Monthly Archives: June 2013

Exclusive Links Screencast Example

This is a screencast of my first attempt to create codes in the code window for my eWorkbooks project about a week and a half after my training. It has been a while since my training, so I am a little rusty, but just about everything in this program is pretty intuitive. In this screencast I give an example of how the exclusive link feature could be used in educational research. I also demonstrate how simple it is to copy/paste new codes, add links, and edit the codes using the inspector.

eWorkbook Project

Before I post my screencasts of me using StudioCode to code video for my most recent research pilot study, I will give a brief synopsis of the study so you will better understand some of my codes and choices throughout the process.

The pilot study was a qualitative study of an intervention I created along with two colleagues, which we called the eWorkbook.  This eWorkbook was designed to replace math worksheets during independent math practice time for 6 kindergarten students.  The eWorkbook is an electronic worksheet presented to students on an iPad with built-in supports to help students become more independent and to provide any additional teaching supports that cannot be given to students when there is only one teacher in the classroom.  The photos attached to this post show some example pages of our pilot eWorkbooks.

We made these eWorkbooks using free software called iBooks author and free online site for widgets compatible with iBooks author called Bookry.  The specific tech software is not what’s important with our tool; we are investigating what our tool can offer in terms of student independence, engagement, and achievement with mathematics.  Some of the built-in supports included video re-teaching, audio prompts for directions, electronic manipulatives, and immediate feedback on their work.  For the pilot study, we wanted to see how young students were able to work with this kind of tool and if it was a socially valid option for practicing math concepts while also strengthening their math skills.  We video recorded students while using the eWorkbooks and during interviews, and we will use StudioCode to do some open coding of engagement, independence, and achievement.  ImageImageImageImage

Where do I begin?

I have had one full day of training on the basics of StudioCode software and already my head is spinning with thoughts and ideas about uses of this software for my field:  Here are just a few of my initial thoughts:

  • StudioCode is more than video coding software.  It has data analysis (descriptive statistics) capabilities through the use of scripting code windows.  The same code windows used for data collection and analysis can also turn into a powerful presentation tool!  I am astounded at some of the amazing presentations Ryan has put together to present coded video.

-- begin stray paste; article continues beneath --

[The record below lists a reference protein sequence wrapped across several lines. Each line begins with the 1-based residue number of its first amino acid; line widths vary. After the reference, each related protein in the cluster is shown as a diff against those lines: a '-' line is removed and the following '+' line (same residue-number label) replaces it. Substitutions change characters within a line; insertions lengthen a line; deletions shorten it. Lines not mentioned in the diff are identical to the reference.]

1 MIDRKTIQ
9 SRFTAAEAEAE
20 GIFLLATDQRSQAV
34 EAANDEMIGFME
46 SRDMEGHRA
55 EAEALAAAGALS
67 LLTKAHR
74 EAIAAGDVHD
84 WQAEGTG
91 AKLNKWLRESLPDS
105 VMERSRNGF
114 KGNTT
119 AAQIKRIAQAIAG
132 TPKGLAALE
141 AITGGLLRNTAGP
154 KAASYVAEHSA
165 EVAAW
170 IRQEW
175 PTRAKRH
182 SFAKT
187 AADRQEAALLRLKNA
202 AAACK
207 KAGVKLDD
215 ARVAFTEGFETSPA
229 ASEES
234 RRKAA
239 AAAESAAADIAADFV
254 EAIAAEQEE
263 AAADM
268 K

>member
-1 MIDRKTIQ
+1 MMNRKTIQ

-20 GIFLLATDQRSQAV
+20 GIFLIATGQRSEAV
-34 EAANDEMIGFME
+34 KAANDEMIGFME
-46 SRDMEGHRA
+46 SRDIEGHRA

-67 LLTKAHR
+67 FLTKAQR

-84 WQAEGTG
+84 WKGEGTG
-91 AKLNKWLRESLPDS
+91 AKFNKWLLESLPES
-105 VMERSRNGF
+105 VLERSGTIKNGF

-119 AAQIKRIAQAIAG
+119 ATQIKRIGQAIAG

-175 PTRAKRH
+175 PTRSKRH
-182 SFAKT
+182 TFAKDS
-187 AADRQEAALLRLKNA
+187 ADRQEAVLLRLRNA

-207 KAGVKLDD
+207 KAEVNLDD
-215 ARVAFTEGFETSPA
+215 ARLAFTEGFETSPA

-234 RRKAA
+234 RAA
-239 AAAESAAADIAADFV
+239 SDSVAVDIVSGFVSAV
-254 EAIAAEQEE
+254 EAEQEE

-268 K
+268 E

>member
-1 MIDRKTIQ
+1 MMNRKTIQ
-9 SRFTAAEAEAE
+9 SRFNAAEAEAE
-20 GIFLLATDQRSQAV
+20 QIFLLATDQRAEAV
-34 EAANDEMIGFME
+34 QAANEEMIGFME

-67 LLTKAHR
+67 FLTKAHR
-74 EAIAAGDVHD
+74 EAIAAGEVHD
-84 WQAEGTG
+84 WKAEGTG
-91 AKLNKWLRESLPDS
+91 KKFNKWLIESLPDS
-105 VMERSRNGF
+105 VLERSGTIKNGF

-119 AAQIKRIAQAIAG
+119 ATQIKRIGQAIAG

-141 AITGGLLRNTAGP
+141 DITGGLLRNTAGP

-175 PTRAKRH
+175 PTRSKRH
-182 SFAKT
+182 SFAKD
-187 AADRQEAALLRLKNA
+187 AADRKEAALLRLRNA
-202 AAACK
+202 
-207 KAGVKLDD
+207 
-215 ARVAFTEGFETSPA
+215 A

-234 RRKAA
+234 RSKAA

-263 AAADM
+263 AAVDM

• The live capture capability is one of the features (one of many) that makes this program stand out from other video coding programs.  I can see this as a very useful tool for teacher observations, particularly using the Apollo software to access code windows.  Schools could make a standard “quality indicators” code window based on their APPR plan and/or they could have individual code windows set up based on specific goals for teachers to improve their teaching practices (e.g., the use of positive praise/language, the amount of wait time after a question is posed, the use of proximity control to monitor behavior).  A live could set up a camera to video record a teacher’s lesson during an observation while an administrator or teacher coach simply touched the screen to code live during an observation.  Any additional coding could be added later.  I see this as a huge advantage to only being able to code after recording is completed because of the amount of time it could waste.  An evaluator could theoretically code 8 or 9 observations a day (one per period) and not have any “homework” after the observations if the code windows were set up correctly.
  • StudioCode allows multiple videos to be “stacked” for coding.  In sports, this allows for multiple angles of the same incident.  In education, this is also useful, particularly when conducting research.  I just finished a pilot research  study  utilizing the iPad as a multimodal eWorkbook to replace traditional paper-pencil worksheets during independent math practice. When I start up the next phase of the research this fall, I will try to utilize two cameras:  one that focuses in on the iPad to code the engagement with the iPad and one that focuses a more broad look on the classroom to look at the student’s independence (to see how the student interacts with other people in the room).
  • The code window allows for visual representation of the hierarchy of codes.  The activation links can allow for detailed codes to activate broader categories.

Look for some upcoming video posts to demonstrate these ideas in action!